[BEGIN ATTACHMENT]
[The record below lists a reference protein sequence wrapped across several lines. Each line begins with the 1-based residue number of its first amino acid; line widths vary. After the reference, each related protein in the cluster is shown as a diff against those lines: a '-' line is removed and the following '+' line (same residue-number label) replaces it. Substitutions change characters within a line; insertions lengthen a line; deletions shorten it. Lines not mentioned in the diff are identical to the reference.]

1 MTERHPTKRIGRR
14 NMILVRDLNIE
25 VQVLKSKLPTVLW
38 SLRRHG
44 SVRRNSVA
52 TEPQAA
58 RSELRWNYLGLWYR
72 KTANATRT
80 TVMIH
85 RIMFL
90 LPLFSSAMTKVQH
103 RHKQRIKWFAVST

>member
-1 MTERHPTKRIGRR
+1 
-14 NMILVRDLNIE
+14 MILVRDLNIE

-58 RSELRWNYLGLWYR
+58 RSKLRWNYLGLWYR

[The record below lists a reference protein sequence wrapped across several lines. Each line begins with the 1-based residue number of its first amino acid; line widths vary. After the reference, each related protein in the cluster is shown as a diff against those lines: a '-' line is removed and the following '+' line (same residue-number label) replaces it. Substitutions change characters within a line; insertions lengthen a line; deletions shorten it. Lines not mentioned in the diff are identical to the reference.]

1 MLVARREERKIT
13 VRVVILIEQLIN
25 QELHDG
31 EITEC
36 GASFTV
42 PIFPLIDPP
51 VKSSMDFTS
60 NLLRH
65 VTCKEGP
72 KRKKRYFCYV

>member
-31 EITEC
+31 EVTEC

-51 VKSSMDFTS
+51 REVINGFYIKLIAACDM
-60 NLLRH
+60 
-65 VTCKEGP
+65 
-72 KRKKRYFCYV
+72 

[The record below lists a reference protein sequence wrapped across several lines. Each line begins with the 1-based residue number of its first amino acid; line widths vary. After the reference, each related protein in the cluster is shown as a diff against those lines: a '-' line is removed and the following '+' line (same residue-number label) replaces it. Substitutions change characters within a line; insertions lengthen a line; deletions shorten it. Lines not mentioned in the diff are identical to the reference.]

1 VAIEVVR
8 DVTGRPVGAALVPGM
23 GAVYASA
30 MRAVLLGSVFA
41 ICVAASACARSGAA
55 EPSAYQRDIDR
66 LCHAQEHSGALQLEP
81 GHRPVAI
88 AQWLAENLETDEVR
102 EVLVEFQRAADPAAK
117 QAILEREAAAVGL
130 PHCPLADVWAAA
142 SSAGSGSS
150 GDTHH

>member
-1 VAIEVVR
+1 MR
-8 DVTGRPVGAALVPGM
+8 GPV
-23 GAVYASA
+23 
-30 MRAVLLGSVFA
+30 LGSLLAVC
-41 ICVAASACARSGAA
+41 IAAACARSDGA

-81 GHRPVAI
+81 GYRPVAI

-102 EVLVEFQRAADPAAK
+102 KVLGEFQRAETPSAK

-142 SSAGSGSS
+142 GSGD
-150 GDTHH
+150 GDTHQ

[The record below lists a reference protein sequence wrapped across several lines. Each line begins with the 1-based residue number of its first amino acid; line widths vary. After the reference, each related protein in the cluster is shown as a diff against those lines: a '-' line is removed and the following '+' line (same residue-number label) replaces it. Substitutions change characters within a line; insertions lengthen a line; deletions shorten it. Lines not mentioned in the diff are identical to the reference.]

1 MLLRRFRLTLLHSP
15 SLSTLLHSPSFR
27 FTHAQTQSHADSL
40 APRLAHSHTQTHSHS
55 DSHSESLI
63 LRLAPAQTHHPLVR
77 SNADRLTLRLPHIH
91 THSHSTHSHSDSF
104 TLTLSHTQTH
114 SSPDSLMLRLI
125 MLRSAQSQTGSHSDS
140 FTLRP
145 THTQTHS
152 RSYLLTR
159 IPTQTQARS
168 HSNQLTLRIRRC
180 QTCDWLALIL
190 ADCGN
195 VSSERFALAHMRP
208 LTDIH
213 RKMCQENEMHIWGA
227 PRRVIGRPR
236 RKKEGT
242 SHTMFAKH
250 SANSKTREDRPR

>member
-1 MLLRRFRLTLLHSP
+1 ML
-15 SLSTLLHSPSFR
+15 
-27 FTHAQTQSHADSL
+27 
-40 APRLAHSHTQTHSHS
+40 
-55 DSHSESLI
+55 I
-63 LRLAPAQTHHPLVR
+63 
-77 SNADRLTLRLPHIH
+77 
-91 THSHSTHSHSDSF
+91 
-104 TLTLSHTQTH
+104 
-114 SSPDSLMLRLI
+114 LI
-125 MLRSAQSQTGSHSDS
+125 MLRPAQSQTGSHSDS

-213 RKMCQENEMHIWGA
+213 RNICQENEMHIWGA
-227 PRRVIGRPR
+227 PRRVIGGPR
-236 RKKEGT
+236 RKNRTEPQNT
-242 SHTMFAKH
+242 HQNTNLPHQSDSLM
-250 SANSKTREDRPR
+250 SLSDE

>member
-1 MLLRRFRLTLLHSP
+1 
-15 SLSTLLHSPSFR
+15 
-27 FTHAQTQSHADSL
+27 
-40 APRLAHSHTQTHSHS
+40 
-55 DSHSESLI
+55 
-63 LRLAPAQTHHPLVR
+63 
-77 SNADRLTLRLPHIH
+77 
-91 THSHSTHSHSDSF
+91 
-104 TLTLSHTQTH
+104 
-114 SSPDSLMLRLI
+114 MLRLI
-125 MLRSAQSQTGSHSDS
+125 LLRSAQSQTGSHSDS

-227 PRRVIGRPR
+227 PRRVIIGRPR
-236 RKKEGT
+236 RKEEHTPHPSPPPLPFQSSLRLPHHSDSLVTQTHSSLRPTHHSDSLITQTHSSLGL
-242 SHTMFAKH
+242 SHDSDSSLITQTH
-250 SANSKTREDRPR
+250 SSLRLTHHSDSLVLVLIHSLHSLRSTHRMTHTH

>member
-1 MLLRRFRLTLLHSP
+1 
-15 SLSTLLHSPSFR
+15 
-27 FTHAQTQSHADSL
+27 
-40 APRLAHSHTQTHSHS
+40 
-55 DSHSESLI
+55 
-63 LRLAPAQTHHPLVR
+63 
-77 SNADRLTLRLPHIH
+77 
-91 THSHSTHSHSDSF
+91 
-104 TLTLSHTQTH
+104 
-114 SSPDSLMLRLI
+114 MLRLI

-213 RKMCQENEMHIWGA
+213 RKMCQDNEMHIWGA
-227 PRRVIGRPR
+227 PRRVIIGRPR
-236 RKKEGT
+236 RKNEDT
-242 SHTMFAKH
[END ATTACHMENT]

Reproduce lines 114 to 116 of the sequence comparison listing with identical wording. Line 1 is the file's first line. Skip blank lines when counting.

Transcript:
-63 LRLAPAQTHHPLVR
+63 
-77 SNADRLTLRLPHIH